Dan Bewley, News On 6
TULSA, Oklahoma -- Voters go to the polls next week to decide if English should be Oklahoma's official language.
State Question 751, one of eleven state questions, is being called the state's "English only" question. It would make English the state's official language, meaning all transactions performed by the state, like when you get your driver's license, would be done in English only.
The measure does allow situations for Native American languages but prevents citizens from suing the state because they couldn't get a document in another language.
"Well, we think, from a common sense and purely practical position that this would be the best move for the state of Oklahoma," said Amanda Teegarden, Oklahomans for Sovereignty and Free Enterprise.
Amanda Teegarden is with Oklahomans for Sovereignty and Free Enterprise. They say it's important for Oklahoma to join the "English only" crowd.
"I think it is important though as a unifying factor to speak English, but the responsibility lies with the person who doesn't speak English to find a friend who does or a church who will help translate whatever the official business is so that they can understand it," she said.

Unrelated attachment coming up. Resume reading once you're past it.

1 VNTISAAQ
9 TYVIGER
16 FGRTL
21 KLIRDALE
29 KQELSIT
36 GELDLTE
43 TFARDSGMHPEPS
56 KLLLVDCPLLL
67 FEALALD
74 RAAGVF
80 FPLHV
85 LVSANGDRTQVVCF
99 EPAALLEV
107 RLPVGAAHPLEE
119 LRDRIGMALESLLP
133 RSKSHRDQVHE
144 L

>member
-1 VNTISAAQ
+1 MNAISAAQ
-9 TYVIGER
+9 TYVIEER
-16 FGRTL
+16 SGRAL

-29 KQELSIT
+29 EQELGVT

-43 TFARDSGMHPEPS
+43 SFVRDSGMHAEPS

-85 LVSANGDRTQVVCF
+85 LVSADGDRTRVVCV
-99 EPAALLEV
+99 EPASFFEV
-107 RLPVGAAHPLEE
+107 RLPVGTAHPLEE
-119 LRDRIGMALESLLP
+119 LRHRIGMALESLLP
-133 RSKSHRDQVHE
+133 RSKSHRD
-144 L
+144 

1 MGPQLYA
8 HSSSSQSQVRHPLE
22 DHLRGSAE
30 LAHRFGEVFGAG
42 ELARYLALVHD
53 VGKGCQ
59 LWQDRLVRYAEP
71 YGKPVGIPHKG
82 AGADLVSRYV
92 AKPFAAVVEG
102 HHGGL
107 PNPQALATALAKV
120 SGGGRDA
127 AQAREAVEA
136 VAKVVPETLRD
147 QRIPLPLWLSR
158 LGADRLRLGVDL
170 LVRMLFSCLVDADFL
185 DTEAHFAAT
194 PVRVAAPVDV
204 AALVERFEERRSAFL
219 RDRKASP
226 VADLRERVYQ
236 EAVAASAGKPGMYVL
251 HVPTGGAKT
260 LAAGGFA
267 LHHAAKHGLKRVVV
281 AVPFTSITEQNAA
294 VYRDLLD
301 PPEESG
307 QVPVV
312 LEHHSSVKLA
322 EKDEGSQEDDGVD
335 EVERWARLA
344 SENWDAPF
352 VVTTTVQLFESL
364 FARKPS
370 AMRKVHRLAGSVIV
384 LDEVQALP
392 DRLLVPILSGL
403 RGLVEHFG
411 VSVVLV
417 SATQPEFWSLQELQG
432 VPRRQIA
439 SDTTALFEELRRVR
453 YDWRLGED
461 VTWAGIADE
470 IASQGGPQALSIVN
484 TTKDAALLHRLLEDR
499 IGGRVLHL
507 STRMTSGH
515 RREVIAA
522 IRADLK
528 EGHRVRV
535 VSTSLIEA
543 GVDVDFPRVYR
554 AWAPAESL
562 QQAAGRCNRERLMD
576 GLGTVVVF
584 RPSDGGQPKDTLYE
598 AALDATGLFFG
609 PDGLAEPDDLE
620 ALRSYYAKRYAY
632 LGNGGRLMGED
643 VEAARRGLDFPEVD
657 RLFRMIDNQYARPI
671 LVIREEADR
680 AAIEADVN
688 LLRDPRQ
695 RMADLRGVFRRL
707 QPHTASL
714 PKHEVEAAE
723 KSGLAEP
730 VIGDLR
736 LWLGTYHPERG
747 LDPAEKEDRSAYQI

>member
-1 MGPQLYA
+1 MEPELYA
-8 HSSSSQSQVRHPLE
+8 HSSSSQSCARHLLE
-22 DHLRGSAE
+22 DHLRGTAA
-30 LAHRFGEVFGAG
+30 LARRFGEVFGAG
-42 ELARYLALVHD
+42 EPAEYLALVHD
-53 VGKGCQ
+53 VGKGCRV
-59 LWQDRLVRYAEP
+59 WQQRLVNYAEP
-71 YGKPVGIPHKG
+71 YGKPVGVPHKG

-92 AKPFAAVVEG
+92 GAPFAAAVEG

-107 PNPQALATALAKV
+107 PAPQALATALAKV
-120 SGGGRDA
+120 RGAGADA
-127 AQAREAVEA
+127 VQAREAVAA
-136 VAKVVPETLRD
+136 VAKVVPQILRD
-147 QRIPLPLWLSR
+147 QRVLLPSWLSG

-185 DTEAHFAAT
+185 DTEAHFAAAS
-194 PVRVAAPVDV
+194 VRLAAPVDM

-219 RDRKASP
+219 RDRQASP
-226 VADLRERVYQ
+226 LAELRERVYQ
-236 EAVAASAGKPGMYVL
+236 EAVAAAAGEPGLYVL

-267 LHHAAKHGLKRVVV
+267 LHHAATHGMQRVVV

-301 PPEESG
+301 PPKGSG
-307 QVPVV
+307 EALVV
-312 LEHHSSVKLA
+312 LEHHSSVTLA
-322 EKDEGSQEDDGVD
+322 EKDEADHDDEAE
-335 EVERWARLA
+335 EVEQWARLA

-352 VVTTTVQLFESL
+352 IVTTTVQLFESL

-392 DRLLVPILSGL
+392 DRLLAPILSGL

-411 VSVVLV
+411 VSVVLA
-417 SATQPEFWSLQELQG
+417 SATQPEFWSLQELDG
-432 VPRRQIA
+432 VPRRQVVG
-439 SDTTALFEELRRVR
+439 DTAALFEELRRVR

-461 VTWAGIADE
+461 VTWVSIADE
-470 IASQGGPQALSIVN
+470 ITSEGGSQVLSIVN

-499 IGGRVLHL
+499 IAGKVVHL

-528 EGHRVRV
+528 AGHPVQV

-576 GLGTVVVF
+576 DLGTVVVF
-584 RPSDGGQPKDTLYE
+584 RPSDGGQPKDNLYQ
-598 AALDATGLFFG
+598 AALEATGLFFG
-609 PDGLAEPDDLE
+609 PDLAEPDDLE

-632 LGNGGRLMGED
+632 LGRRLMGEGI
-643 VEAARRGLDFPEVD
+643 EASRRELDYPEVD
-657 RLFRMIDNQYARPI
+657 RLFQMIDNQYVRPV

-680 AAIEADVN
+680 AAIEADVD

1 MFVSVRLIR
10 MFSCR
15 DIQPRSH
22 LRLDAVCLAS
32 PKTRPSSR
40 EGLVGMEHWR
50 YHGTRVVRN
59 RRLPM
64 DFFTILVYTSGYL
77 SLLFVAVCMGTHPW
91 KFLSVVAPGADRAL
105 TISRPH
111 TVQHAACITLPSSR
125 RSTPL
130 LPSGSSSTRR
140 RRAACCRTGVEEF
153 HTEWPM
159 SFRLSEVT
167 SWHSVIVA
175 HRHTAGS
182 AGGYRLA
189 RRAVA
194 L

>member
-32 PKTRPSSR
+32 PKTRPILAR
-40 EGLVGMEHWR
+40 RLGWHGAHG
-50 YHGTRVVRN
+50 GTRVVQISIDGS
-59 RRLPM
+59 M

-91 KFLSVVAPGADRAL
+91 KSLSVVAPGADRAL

The bill's authors admit there's been no official study done of how much money the measure, if passed, would save the state. But they say, it would be several hundreds of thousands of dollars a year.
"This is a symbolic gesture and anyone who tells me that it is going to save money, I don't believe that for a second," said Marvin Lizama, Coalition for the American Dream.
Marvin Lizama, with the Coalition for the American Dream, said by becoming an English-only state, Oklahoma is saying to the rest of the world, "don't worry about coming here."
"If we're sending the message that we're not welcome unless you're an American or have been Americanized and have integrated into our culture then don't bother coming, that's the wrong message to send," he said.